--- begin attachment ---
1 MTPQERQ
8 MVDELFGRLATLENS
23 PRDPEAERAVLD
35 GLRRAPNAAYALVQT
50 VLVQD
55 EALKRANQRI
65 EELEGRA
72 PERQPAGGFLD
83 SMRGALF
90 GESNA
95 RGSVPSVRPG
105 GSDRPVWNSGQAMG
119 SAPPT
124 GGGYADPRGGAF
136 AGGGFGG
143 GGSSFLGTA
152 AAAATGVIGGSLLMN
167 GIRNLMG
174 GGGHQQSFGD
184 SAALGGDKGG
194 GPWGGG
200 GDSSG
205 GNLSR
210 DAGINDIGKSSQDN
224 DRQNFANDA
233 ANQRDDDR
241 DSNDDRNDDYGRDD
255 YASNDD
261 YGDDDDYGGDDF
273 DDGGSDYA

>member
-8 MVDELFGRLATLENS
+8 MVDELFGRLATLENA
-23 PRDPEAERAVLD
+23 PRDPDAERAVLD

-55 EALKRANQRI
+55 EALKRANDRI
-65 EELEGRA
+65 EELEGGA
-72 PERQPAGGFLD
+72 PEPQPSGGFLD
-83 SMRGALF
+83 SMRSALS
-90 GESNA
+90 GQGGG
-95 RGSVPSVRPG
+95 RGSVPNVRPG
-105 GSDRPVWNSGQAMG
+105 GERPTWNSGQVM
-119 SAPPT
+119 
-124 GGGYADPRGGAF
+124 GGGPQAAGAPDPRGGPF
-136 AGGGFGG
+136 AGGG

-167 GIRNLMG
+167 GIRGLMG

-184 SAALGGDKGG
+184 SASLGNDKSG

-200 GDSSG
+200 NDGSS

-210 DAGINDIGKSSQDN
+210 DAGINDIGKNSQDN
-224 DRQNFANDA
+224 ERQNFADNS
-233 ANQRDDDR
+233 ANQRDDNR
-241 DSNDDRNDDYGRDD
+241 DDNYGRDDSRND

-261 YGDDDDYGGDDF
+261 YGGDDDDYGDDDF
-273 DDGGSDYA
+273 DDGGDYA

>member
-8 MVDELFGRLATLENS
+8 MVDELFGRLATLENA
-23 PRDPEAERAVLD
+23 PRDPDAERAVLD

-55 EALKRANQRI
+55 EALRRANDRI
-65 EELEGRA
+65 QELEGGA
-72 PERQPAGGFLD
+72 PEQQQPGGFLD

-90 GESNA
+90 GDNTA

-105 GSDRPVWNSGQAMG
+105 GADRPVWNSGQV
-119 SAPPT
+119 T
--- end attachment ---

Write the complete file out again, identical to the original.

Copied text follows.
1 MTPQERQ
8 MVDELFGRLATLENS
23 PRDPEAERAVLD
35 GLRRAPNAAYALVQT
50 VLVQD
55 EALKRANQRI
65 EELEGRA
72 PERQPAGGFLD
83 SMRGALF
90 GESNA
95 RGSVPSVRPG
105 GSDRPVWNSGQAMG
119 SAPPT
124 GGGYADPRGGAF
136 AGGGFGG
143 GGSSFLGTA
152 AAAATGVIGGSLLMN
167 GIRNLMG
174 GGGHQQSFGD
184 SAALGGDKGG
194 GPWGGG
200 GDSSG
205 GNLSR
210 DAGINDIGKSSQDN
224 DRQNFANDA
233 ANQRDDDR
241 DSNDDRNDDYGRDD
255 YASNDD
261 YGDDDDYGGDDF
273 DDGGSDYA

>member
-8 MVDELFGRLATLENS
+8 MVDELFGRLATLENA
-23 PRDPEAERAVLD
+23 PRDPDAERAVLD

-55 EALKRANQRI
+55 EALKRANDRI
-65 EELEGRA
+65 EELEGGA
-72 PERQPAGGFLD
+72 PEPQPSGGFLD
-83 SMRGALF
+83 SMRSALS
-90 GESNA
+90 GQGGG
-95 RGSVPSVRPG
+95 RGSVPNVRPG
-105 GSDRPVWNSGQAMG
+105 GERPTWNSGQVM
-119 SAPPT
+119 
-124 GGGYADPRGGAF
+124 GGGPQAAGAPDPRGGPF
-136 AGGGFGG
+136 AGGG

-167 GIRNLMG
+167 GIRGLMG

-184 SAALGGDKGG
+184 SASLGNDKSG

-200 GDSSG
+200 NDGSS

-210 DAGINDIGKSSQDN
+210 DAGINDIGKNSQDN
-224 DRQNFANDA
+224 ERQNFADNS
-233 ANQRDDDR
+233 ANQRDDNR
-241 DSNDDRNDDYGRDD
+241 DDNYGRDDSRND

-261 YGDDDDYGGDDF
+261 YGGDDDDYGDDDF
-273 DDGGSDYA
+273 DDGGDYA

>member
-8 MVDELFGRLATLENS
+8 MVDELFGRLATLENA
-23 PRDPEAERAVLD
+23 PRDPDAERAVLD

-55 EALKRANQRI
+55 EALRRANDRI
-65 EELEGRA
+65 QELEGGA
-72 PERQPAGGFLD
+72 PEQQQPGGFLD

-90 GESNA
+90 GDNTA

-105 GSDRPVWNSGQAMG
+105 GADRPVWNSGQV
-119 SAPPT
+119 T